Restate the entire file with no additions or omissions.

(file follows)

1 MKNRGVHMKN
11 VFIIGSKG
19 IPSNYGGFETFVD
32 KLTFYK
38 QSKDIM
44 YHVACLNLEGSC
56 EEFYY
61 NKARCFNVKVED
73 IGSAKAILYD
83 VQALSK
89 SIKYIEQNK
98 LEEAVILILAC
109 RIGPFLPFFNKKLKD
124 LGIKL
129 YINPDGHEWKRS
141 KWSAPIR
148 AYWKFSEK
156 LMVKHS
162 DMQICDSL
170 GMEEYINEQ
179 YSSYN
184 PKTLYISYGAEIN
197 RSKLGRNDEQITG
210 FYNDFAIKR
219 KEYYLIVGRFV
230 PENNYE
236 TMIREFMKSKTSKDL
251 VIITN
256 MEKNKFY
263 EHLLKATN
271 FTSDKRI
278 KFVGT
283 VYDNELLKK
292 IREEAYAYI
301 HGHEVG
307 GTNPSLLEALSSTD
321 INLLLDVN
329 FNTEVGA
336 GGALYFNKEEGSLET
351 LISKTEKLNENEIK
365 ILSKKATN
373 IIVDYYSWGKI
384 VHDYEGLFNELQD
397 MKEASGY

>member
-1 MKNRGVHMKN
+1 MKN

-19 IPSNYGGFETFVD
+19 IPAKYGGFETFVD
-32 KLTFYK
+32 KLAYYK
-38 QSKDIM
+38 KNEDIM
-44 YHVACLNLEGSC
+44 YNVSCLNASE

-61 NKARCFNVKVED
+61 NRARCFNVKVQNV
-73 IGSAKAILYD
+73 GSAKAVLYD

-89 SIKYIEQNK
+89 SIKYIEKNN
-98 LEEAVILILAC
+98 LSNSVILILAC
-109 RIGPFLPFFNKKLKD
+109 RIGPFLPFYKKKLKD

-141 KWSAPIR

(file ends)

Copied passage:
1 MKNRGVHMKN
11 VFIIGSKG
19 IPSNYGGFETFVD
32 KLTFYK
38 QSKDIM
44 YHVACLNLEGSC
56 EEFYY
61 NKARCFNVKVED
73 IGSAKAILYD
83 VQALSK
89 SIKYIEQNK
98 LEEAVILILAC
109 RIGPFLPFFNKKLKD
124 LGIKL
129 YINPDGHEWKRS
141 KWSAPIR
148 AYWKFSEK
156 LMVKHS
162 DMQICDSL
170 GMEEYINEQ
179 YSSYN
184 PKTLYISYGAEIN
197 RSKLGRNDEQITG
210 FYNDFAIKR
219 KEYYLIVGRFV
230 PENNYE
236 TMIREFMKSKTSKDL
251 VIITN
256 MEKNKFY
263 EHLLKATN
271 FTSDKRI
278 KFVGT
283 VYDNELLKK
292 IREEAYAYI
301 HGHEVG
307 GTNPSLLEALSSTD
321 INLLLDVN
329 FNTEVGA
336 GGALYFNKEEGSLET
351 LISKTEKLNENEIK
365 ILSKKATN
373 IIVDYYSWGKI
384 VHDYEGLFNELQD
397 MKEASGY

>member
-1 MKNRGVHMKN
+1 MKN

-19 IPSNYGGFETFVD
+19 IPAKYGGFETFVD
-32 KLTFYK
+32 KLAYYK
-38 QSKDIM
+38 KNEDIM
-44 YHVACLNLEGSC
+44 YNVSCLNASE

-61 NKARCFNVKVED
+61 NRARCFNVKVQNV
-73 IGSAKAILYD
+73 GSAKAVLYD

-89 SIKYIEQNK
+89 SIKYIEKNN
-98 LEEAVILILAC
+98 LSNSVILILAC
-109 RIGPFLPFFNKKLKD
+109 RIGPFLPFYKKKLKD

-141 KWSAPIR